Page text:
Emily Dickinson wrote: “Hope is the thing with feathers.”
If this is true then the NBA offseason is a peacock perched on the naïve soul of the fan.
For some teams, the offseason is the only part of the year that offers hope, potential, some payoff for the suffering months when you cheered for your team to lose just for a better shot in the draft lottery.
The offseason is a time of belief and high risk, argument, conjecture, and judgment.
With a new decade underway, what better time to look back on the last one, specifically those moves that didn’t work out, the ones that still make you angry, the ones that left the team looking like a plucked chicken.
Here are the seven worst offseason moves made by the Detroit Pistons in the 2000s.
Bad pick, bad teal uniforms.
Drafting Mateen Cleaves in 2000, OK, can’t kill them on this one.
Not a good draft and you can’t blame Detroit for taking a local hero.
That local hero should have been Morris Peterson. He was on the same team and a better player.
Flip always reminded me of Al Bundy.
Buying out Larry Brown and hiring Flip Saunders in 2005.
Brown may be overrated and Saunders led the team to 64 wins and their most successful regular season, but something changed when Brown left.
The Pistons signature defense got soft and it showed in the playoffs.
Brown certainly didn’t help his own cause with constant rumors of new jobs, but after two-straight appearances in the finals, it would have been nice for one more run.
We will remember the Curry era for its suits.
I’ll combine two here, hiring Michael Curry (2008) and John Kuester (2009).
Both were overmatched and never really had the team largely due to a constant shuffling of lineups.
Let’s hope Lawrence Frank isn’t the next name on this list.
Maxiell should send a daily thank you to Joe Dumars.
Extending Jason Maxiell's contract through 2013. I like Jason Maxiell. Most Pistons fans do. He hustles and occasionally has a dynamic block or dunk, but one of the reasons that the Pistons, as well as the NBA at large, are in trouble is contracts like this.
You don’t give undersized backup power forwards four-year, $20 million extensions.
Ridiculous contracts for mediocre players is the No. 1 reason why there isn’t going to be an NBA season this year.
Who would have thought that trading the heart of your team for an aging ballhog wouldn't work out?
Trading Chauncey Billups for Allen Iverson in 2008.
Technically this happened two games into the season, but the writing was already on the offseason wall.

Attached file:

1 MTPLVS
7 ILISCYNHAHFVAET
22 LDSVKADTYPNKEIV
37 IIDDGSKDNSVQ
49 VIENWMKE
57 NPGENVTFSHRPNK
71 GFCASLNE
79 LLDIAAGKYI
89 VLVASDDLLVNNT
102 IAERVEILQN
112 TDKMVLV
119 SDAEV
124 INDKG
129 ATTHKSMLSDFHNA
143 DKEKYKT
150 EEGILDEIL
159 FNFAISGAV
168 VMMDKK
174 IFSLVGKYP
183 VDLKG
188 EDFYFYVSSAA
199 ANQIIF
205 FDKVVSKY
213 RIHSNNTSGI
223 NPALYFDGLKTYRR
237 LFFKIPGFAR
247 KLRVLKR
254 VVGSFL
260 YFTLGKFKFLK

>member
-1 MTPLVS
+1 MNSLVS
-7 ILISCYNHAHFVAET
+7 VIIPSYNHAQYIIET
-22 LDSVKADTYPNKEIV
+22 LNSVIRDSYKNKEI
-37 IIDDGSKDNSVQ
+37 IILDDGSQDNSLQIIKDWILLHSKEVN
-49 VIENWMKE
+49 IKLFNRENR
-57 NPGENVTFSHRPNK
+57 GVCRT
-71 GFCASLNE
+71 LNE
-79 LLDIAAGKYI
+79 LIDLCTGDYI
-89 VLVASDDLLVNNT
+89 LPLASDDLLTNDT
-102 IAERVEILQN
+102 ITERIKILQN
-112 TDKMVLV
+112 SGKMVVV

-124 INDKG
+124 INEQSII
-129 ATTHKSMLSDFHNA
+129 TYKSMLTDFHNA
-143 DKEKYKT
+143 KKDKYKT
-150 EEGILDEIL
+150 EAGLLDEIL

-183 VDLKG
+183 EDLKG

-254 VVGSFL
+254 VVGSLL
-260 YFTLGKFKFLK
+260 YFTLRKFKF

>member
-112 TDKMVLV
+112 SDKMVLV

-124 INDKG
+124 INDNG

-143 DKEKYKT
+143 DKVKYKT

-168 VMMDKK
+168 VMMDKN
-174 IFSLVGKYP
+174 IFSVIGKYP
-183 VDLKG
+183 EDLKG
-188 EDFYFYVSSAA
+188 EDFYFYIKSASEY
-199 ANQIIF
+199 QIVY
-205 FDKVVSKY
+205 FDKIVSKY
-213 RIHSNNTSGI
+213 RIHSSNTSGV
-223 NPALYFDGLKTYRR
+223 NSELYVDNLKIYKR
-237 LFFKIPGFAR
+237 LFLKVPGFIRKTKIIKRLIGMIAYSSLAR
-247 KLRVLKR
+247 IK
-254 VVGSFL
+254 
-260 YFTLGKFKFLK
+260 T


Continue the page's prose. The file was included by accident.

The logic was to clear up cap space with Iverson’s expiring contract, and hey, maybe he would play well. He didn’t.
The Pistons chemistry was ruined by Iverson, who stunk and ended up sulking on the bench while Chauncey went on to lead the Nuggets to the Western Conference Finals.
Hamilton was alienated and the locker room has never been the same. The Pistons got their coveted cap space, but at a steep cost, which only got steeper with No. 2.
Meet the faces of overpaid mediocrity
Signing Ben Gordon and Charlie Villanueva in 2009. This almost got No. 1 just because I nearly vomited writing the sentence.
I will rationalize these signings by saying Dumars was under a lot of pressure to keep the team decent while they were shopping for a new owner. The economy turned horrible, and Detroit was desperate to keep the team in the playoffs, even as a lower seed.
This was a huge mistake for many reasons, the first being that the Pistons have a smart fan base who knew it was time to rebuild. We would have waited.
Secondly, I am not a business mogul, but I have to believe that a young team with potential and no huge salary obligations would be more attractive than a team full of underachieving, mediocre, young veterans who are all making $10 million a year.
I never thought we had a chance at any of the marquee free agents of the Summer of LeBron, but why not just sit on the cap space, bottom out, hope you get lucky in the draft, and start to rebuild with a young core of Stuckey, Monroe and Jerebko?
Oklahoma City has provided the model. Instead, the Pistons are now stuck with two one-dimensional bench players who can’t defend their positions. All for $90 million.
Whatever the new CBA is, it has to include something that protects owners and GMs from themselves, something that stops mediocre players from getting paid like superstars.
These two have both stunk and are now untradeable, which is why the Pistons are hovering in NBA purgatory, trapped in that awful area of fighting for the eighth playoff seed. Not a good place to be.
If N Sync needs a 7 footer....
Darko. The name alone brings dread to the soul. It sounds like the name of a despot, a marauder, a creepy count who lives in a castle and drinks blood. I don’t know if I’ll ever get over this one.
I can’t blame Dumars. Everyone was high on this teenage phenom; if the Pistons hadn’t gotten so “lucky” to get the No. 2 pick, some other sucker surely would have went all-in on Darko’s potential.
The Pistons were in a unique position in 2003 in that they were good. They were fresh off the Eastern Conference Finals. They didn’t need Darko. He was a luxury which probably made it easier to fall for his siren song, but when I think of how achingly close the Pistons were in 2005 and beyond, I can’t help but conclude that Wade, Melo, or Bosh would have been more than enough for a three-peat. A dynasty.
Sure, the Pistons won a title, and they did it with this disease known as Darko, but he was the beginning of the end, the first symptom of what we are now praying is not a terminal illness.
Darko was the plague that ended an era, and will go down in lore as the worst offseason move the Pistons will ever make. At least I hope.